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Bets Are Hedged with a Kinder, Gentler Gekko in Wall Street Sequel

  • Christa Banister Crosswalk.com Contributing Writer
  • 2010 9 Sep
  • COMMENTS
Bets Are Hedged with a Kinder, Gentler Gekko in <i>Wall Street</i> Sequel

DVD Release Date:  December 21, 2010
Theatrical Release Date:  September 24, 2010
Rating:  PG-13 (for brief strong language and thematic elements)
Genre:  Drama, Sequel
Run Time:  133 min.
Director:  Oliver Stone
Actors:  Michael Douglas, Shia LaBeouf, Josh Brolin, Carey Mulligan, Eli Wallach, Frank Langella, Susan Sarandon

Given our nation's own shaky economic status, an indictment on greed and corruption in the modern business world is downright timely. And when the lesson just happens to include the particularly delicious antics of a top-notch villain like Gordon Gekko, still played with snake-like precision by Michael Douglas who scored an Oscar for the honor in 1987's Wall Street, who couldn't be intrigued by the proposition?

After learning that greed wasn't quite so good after all, the film begins with Gekko's release from prison. After serving an eight-year sentence for insider trading, he's left with nothing more than a check for $1,800, a gaudy, gold Rolex, the only relic from his wealthier days, a money clip with no money and an oversized cell phone that I'm guessing won't allow Gekko to post the requisite "I'm finally out of jail" Facebook status update.

Even more devastating, Gekko is all alone when he finally vacates the premises. While other former inmates have the reassuring hugs of loved ones, not to mention a ride home, Gekko is forced to find his own way back to the city. Coincidentally, that's also a pretty accurate description of the even bigger challenge that lies ahead—being relevant, rich and powerful in a world that's clearly changed. After all, greed just isn't good, but it's apparently legal, something Gekko notes once he hits the book tour circuit.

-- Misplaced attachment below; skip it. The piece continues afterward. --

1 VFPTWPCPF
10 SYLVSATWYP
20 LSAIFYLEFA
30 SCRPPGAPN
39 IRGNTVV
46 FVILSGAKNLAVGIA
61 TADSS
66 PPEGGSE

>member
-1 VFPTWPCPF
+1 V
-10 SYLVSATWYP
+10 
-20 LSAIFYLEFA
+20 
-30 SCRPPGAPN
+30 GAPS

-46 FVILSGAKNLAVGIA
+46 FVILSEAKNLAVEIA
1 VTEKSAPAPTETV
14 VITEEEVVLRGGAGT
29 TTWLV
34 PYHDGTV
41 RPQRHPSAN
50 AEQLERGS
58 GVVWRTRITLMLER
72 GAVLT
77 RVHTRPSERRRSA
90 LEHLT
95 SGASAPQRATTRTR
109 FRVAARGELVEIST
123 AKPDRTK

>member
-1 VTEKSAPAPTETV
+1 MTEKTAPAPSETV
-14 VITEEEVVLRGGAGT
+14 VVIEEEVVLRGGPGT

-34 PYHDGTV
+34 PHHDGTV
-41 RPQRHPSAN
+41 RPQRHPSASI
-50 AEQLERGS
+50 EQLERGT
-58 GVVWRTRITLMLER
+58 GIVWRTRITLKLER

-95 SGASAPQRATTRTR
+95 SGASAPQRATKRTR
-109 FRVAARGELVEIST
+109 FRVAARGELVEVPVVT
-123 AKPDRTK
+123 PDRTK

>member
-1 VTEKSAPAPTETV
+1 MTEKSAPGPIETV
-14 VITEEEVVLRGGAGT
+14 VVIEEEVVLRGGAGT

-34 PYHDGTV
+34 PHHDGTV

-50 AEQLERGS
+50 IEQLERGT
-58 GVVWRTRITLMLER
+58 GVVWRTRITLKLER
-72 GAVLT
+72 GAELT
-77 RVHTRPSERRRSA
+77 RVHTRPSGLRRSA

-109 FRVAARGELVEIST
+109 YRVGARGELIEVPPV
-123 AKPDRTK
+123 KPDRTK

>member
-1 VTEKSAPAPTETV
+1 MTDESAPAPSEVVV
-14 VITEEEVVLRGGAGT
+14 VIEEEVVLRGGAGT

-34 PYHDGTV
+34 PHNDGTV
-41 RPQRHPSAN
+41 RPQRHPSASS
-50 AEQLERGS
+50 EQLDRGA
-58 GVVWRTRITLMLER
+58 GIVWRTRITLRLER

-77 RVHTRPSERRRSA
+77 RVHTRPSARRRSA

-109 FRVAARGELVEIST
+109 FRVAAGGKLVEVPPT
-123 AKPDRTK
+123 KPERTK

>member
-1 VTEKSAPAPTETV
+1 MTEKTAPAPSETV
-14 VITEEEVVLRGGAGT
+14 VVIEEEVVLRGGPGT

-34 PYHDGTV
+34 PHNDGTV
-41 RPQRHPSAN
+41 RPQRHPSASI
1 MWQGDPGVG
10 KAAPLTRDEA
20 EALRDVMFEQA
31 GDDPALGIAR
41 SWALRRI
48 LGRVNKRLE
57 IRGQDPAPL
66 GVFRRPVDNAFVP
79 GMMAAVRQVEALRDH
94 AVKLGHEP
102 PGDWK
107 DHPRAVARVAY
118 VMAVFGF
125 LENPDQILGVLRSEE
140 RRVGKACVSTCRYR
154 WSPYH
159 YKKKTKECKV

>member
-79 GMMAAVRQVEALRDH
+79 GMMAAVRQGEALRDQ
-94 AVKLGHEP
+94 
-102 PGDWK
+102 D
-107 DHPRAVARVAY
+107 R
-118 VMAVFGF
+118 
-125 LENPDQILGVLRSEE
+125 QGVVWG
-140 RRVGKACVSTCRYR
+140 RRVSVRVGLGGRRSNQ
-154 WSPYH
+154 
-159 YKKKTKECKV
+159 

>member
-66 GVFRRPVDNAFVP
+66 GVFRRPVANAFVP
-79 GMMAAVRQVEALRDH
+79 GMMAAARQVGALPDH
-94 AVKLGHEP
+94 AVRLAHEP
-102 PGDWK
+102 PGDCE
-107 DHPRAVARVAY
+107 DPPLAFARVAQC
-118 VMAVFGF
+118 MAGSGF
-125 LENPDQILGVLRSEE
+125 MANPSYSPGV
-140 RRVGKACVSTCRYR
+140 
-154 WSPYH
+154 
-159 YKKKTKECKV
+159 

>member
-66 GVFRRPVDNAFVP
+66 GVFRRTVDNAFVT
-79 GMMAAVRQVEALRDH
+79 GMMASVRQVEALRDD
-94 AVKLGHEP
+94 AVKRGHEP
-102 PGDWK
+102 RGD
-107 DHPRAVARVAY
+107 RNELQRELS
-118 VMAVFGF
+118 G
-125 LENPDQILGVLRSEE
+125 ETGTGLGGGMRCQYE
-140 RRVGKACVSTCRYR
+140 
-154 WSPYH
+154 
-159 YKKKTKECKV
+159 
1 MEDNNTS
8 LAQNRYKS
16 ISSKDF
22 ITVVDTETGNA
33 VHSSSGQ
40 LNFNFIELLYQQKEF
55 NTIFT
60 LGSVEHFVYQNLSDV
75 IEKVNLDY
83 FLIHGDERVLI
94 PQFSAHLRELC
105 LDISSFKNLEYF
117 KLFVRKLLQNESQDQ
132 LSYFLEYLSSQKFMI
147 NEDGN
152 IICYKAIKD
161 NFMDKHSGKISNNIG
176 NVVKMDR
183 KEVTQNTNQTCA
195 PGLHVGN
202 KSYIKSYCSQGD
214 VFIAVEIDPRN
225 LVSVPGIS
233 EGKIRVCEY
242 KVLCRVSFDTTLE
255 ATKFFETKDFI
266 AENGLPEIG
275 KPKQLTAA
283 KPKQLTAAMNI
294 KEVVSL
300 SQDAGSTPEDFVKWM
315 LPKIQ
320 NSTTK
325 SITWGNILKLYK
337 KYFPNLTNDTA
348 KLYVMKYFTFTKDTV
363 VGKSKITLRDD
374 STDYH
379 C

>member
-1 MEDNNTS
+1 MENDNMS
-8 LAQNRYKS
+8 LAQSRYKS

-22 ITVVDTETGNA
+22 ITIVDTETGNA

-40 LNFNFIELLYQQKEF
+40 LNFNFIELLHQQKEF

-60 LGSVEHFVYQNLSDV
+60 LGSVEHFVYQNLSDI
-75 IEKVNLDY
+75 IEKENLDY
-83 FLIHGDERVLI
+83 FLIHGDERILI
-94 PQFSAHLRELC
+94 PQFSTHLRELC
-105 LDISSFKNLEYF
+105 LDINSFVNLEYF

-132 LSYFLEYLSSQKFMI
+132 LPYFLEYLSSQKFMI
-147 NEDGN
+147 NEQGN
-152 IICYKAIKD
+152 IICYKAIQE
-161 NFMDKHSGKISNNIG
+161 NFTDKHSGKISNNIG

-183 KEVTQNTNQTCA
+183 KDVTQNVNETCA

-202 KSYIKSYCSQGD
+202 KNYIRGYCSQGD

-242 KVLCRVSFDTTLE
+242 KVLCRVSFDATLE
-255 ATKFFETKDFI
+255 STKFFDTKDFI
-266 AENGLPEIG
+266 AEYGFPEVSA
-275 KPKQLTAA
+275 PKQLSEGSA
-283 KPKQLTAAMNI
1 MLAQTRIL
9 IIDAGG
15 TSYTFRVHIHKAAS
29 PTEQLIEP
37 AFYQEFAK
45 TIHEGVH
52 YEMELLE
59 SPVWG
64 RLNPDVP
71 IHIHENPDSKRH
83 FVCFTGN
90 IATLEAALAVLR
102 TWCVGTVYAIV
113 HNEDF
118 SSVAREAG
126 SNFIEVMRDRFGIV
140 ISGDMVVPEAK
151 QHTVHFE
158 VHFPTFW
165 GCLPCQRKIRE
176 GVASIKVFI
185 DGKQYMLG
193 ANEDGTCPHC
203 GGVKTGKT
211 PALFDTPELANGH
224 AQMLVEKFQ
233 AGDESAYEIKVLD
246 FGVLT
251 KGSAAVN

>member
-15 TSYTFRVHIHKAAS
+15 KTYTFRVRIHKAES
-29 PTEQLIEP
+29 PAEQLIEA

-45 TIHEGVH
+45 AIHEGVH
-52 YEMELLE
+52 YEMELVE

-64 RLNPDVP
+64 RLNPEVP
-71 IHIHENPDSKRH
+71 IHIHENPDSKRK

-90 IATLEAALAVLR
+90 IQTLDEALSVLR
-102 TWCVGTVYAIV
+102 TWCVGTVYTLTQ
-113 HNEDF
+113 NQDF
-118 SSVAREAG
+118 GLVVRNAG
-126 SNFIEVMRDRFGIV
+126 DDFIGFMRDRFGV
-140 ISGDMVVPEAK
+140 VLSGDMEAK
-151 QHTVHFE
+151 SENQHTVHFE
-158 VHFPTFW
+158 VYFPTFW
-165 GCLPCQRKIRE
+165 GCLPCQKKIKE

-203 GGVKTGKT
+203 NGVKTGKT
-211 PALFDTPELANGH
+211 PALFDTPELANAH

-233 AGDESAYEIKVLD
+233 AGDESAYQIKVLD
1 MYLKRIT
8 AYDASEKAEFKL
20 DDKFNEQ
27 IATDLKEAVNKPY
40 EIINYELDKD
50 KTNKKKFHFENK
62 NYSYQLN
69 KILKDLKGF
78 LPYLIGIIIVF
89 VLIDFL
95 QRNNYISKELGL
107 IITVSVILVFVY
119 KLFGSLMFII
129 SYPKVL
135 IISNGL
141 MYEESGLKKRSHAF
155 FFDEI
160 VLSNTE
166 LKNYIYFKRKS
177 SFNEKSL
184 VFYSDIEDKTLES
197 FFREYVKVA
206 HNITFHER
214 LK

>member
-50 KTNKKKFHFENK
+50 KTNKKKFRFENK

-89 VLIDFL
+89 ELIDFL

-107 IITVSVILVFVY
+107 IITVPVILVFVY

When you're not exactly welcomed back with open arms into the business world, your next big money-making venture naturally involves writing a book, right? Well, at least the screenwriters have the wherewithal to note it's not exactly the most booming of industries these days either. That minor detail aside, Gekko apparently still has a loyal, standing-room-only following as he preaches the gospel of today's economics, namely that the younger generation shouldn't expect much. "You're the Ninja generation," he says without a trace of sympathy. "No income, no jobs, no assets. You have a lot to look forward to."     

Getting a kick out of Gekko's rather opinionated take on all things market-related is Jacob Moore (Shia LaBeouf, who does an admirable job, despite the fact he barely looks a day over 18), an ambitious Wall Street newbie with a passion for futuristic green technology and a link to Gekko himself. Engaged to Gekko's estranged daughter Winnie (An Education's Carey Mulligan), a proudly left-leaning blogger for a non-profit (perish the thought!), Jake wastes no time introducing himself.